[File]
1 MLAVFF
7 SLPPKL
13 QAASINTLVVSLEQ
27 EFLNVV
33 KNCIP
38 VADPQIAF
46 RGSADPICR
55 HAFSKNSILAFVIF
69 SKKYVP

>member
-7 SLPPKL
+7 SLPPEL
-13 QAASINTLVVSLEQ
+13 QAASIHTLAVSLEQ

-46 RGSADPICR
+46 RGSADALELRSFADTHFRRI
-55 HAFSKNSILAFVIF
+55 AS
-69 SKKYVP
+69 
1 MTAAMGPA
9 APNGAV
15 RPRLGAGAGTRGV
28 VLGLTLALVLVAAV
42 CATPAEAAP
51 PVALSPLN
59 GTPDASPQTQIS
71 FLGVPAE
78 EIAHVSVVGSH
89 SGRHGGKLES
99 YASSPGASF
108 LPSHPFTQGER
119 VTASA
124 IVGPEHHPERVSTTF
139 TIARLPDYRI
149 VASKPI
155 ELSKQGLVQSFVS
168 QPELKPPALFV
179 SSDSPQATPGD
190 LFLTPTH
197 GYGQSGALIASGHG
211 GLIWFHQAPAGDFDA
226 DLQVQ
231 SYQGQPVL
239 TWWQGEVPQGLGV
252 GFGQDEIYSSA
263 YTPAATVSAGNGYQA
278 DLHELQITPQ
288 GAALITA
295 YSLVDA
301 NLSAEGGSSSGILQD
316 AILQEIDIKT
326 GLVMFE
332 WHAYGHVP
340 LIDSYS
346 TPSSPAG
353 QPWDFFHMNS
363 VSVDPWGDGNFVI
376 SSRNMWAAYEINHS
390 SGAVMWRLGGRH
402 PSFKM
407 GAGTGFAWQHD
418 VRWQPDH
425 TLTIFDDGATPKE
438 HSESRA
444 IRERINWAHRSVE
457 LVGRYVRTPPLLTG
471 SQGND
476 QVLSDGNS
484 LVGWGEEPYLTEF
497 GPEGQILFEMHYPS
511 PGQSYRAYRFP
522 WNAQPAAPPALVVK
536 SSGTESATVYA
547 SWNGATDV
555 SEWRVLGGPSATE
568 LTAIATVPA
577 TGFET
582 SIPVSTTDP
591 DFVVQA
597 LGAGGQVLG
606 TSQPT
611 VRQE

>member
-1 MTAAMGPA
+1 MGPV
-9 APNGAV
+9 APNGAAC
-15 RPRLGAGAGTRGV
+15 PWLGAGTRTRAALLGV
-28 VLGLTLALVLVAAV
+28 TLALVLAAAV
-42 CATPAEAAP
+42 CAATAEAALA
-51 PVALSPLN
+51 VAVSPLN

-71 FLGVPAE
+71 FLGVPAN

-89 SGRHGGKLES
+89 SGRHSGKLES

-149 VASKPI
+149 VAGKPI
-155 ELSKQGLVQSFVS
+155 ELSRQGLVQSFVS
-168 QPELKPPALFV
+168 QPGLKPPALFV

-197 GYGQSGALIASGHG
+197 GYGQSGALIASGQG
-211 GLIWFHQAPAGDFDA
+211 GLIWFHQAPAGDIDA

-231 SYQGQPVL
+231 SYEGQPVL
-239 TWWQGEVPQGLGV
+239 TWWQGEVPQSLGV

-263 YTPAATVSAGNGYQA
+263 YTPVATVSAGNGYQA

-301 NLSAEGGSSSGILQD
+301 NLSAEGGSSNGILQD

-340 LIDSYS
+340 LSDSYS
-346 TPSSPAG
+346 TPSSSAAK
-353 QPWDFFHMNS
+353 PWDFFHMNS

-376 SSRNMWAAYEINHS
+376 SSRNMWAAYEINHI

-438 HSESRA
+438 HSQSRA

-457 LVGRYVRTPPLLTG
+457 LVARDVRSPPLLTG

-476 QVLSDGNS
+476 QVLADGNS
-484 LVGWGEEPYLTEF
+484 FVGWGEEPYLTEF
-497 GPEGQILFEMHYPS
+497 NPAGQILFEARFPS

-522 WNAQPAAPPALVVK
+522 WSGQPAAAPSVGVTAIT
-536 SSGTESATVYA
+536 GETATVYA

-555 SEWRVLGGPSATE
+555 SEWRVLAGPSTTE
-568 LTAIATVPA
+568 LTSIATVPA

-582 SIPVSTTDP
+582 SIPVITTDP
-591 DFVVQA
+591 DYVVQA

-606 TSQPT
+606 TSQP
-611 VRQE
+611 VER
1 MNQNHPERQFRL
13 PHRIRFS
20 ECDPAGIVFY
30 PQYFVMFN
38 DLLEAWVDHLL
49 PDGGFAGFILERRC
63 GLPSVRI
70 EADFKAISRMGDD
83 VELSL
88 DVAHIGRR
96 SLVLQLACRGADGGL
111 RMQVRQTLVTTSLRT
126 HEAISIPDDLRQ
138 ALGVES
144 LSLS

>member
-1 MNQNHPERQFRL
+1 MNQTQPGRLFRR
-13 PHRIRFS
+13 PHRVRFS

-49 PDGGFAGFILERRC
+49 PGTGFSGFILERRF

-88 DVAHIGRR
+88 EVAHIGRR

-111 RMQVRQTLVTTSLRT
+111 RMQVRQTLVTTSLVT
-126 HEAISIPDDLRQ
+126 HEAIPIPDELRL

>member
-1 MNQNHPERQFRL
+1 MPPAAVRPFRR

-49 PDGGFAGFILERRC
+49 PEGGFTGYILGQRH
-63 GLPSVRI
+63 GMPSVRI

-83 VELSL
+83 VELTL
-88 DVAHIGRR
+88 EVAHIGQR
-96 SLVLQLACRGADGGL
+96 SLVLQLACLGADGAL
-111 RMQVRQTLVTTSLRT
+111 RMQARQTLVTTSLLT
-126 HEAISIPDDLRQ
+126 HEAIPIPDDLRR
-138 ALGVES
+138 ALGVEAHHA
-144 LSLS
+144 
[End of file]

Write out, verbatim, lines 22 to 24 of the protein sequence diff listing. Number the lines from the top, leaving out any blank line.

9 APNGAV
15 RPRLGAGAGTRGV
28 VLGLTLALVLVAAV